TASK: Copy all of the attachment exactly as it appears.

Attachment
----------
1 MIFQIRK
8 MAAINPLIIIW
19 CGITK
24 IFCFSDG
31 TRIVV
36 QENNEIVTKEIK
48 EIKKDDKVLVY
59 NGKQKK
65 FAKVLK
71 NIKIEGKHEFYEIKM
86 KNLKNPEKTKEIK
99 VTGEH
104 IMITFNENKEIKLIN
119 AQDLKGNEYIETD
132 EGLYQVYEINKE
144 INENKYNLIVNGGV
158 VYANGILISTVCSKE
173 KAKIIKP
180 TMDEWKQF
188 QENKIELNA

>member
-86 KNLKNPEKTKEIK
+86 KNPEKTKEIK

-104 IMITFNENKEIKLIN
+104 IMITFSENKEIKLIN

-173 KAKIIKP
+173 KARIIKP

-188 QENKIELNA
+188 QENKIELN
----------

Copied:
1 MIFQIRK
8 MAAINPLIIIW
19 CGITK
24 IFCFSDG
31 TRIVV
36 QENNEIVTKEIK
48 EIKKDDKVLVY
59 NGKQKK
65 FAKVLK
71 NIKIEGKHEFYEIKM
86 KNLKNPEKTKEIK
99 VTGEH
104 IMITFNENKEIKLIN
119 AQDLKGNEYIETD
132 EGLYQVYEINKE
144 INENKYNLIVNGGV
158 VYANGILISTVCSKE
173 KAKIIKP
180 TMDEWKQF
188 QENKIELNA

>member
-86 KNLKNPEKTKEIK
+86 KNPEKTKEIK

-104 IMITFNENKEIKLIN
+104 IMITFSENKEIKLIN

-173 KAKIIKP
+173 KARIIKP

-188 QENKIELNA
+188 QENKIELN